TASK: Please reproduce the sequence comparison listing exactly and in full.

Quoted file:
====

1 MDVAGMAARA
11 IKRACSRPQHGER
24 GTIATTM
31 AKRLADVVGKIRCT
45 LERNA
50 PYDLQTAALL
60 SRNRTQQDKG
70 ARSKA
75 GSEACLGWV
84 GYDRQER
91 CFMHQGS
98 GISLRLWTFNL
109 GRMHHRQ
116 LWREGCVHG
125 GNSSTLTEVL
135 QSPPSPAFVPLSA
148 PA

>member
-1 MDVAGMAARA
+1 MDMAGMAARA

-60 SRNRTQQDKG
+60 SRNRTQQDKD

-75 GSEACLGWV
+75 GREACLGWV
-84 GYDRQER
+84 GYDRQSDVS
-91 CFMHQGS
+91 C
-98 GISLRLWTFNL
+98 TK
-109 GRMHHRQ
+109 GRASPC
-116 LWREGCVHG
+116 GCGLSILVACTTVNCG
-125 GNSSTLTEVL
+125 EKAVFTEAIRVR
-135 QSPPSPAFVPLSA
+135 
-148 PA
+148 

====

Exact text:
1 MDVAGMAARA
11 IKRACSRPQHGER
24 GTIATTM
31 AKRLADVVGKIRCT
45 LERNA
50 PYDLQTAALL
60 SRNRTQQDKG
70 ARSKA
75 GSEACLGWV
84 GYDRQER
91 CFMHQGS
98 GISLRLWTFNL
109 GRMHHRQ
116 LWREGCVHG
125 GNSSTLTEVL
135 QSPPSPAFVPLSA
148 PA

>member
-1 MDVAGMAARA
+1 MDMAGMAARA

-60 SRNRTQQDKG
+60 SRNRTQQDKD

-75 GSEACLGWV
+75 GREACLGWV
-84 GYDRQER
+84 GYDRQSDVS
-91 CFMHQGS
+91 C
-98 GISLRLWTFNL
+98 TK
-109 GRMHHRQ
+109 GRASPC
-116 LWREGCVHG
+116 GCGLSILVACTTVNCG
-125 GNSSTLTEVL
+125 EKAVFTEAIRVR
-135 QSPPSPAFVPLSA
+135 
-148 PA
+148 